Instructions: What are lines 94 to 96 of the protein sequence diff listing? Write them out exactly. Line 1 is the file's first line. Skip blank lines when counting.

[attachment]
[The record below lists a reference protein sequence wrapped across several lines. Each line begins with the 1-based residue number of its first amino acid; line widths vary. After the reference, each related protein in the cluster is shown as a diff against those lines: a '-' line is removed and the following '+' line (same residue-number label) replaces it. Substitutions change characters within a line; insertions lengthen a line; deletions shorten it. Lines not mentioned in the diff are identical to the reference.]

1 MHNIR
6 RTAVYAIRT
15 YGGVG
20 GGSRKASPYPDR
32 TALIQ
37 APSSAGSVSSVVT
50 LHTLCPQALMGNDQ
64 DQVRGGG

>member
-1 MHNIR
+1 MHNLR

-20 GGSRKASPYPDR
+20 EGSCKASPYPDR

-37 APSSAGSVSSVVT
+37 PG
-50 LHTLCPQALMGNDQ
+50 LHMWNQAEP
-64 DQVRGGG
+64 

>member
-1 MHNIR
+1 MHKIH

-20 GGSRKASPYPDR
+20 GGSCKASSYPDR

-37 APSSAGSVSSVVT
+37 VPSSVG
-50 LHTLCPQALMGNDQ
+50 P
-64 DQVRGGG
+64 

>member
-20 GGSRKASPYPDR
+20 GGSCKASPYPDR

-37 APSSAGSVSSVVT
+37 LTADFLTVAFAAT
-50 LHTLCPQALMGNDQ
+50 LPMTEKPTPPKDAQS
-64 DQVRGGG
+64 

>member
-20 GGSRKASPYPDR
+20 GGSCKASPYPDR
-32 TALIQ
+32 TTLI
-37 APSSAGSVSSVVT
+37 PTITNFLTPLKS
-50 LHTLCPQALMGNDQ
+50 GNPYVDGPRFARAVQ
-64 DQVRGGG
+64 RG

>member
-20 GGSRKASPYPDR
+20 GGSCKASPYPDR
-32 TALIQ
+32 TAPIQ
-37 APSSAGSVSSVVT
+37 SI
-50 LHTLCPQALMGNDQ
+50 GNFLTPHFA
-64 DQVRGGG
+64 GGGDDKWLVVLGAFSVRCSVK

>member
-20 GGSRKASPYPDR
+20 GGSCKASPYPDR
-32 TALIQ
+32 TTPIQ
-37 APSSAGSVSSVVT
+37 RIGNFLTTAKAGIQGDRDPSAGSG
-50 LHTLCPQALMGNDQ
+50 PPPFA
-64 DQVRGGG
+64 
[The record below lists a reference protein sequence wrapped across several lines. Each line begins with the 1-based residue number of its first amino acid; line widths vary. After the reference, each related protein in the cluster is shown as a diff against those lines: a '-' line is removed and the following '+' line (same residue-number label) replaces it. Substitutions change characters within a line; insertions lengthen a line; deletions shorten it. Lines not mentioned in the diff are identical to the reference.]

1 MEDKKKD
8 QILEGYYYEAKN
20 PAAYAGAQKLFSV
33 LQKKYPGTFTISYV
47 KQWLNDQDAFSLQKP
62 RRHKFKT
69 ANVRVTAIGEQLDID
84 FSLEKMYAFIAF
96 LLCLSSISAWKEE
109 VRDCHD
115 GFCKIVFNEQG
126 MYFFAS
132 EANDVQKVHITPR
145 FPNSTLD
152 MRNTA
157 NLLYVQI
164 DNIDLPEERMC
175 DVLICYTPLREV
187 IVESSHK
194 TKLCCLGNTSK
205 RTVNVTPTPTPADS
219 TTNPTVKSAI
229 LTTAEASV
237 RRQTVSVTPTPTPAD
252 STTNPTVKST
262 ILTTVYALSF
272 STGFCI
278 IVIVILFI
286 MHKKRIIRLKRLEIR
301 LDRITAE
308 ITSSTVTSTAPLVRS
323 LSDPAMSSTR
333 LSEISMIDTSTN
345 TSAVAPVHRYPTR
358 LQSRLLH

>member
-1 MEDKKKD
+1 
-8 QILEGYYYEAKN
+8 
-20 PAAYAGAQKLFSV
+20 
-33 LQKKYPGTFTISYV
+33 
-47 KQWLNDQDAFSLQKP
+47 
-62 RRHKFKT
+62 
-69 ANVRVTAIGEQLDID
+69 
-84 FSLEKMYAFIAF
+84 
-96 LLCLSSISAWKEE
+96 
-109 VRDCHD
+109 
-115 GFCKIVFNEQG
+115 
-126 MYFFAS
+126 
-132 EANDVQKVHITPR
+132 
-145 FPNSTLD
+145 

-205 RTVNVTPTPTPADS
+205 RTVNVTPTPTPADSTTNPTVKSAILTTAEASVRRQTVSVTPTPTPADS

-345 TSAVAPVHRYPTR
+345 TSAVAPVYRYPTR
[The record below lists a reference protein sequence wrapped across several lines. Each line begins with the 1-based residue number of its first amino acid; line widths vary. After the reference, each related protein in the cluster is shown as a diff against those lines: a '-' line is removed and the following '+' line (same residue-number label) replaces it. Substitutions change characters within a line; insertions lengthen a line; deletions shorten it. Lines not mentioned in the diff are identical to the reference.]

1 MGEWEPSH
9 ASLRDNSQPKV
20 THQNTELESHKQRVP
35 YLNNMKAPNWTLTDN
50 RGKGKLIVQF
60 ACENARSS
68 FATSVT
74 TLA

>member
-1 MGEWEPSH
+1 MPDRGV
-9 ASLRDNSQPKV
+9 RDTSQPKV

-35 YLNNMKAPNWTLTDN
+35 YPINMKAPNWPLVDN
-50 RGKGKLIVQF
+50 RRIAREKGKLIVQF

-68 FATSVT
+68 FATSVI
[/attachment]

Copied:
194 TKLCCLGNTSK
205 RTVNVTPTPTPADS
219 TTNPTVKSAI